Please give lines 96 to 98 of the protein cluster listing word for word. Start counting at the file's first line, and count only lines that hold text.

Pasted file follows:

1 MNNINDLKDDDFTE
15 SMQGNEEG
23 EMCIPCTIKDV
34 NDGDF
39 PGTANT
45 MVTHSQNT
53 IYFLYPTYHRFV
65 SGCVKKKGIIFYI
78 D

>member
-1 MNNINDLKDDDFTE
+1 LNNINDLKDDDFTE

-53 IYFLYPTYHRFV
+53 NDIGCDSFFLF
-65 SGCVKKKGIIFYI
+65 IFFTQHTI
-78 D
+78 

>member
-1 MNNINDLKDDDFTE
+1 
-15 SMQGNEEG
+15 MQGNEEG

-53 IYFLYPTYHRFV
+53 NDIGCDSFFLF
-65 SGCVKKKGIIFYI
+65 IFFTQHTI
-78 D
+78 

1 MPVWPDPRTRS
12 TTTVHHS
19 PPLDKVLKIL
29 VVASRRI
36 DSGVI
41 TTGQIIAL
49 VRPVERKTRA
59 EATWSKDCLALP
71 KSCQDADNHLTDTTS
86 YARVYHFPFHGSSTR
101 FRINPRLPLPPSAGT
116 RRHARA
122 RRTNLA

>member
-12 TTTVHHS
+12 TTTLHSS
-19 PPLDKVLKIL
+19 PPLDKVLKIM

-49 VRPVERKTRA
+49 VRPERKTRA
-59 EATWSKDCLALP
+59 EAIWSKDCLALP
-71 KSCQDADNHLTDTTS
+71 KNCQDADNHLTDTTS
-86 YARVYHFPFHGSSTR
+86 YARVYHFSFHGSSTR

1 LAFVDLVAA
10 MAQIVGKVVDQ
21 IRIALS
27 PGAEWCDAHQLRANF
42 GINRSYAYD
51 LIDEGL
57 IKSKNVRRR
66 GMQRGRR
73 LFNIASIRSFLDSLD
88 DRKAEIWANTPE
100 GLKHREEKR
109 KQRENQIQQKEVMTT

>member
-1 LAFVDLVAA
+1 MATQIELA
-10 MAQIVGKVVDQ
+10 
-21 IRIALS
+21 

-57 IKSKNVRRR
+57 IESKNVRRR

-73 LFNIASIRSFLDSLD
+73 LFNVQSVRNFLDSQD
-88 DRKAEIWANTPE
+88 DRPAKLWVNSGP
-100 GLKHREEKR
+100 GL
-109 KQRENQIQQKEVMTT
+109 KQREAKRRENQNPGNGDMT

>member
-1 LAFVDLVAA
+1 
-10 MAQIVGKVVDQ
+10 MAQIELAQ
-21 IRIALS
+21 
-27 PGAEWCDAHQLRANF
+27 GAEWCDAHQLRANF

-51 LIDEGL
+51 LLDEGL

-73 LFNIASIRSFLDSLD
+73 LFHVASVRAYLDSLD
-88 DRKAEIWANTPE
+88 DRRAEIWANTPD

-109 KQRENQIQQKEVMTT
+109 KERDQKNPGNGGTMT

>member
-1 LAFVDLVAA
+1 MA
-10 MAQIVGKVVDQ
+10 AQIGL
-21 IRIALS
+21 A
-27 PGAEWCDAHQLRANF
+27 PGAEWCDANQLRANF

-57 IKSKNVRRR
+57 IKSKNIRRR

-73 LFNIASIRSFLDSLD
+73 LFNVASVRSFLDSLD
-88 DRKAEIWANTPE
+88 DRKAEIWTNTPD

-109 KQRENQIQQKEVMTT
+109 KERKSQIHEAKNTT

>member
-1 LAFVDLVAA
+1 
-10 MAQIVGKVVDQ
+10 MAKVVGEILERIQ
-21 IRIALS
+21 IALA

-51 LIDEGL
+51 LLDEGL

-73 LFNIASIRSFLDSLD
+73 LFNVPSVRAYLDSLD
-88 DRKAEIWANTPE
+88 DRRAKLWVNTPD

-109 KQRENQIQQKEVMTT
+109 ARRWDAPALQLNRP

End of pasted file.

-73 LFNIASIRSFLDSLD
+73 LFHVASVRAYLDSLD
-88 DRKAEIWANTPE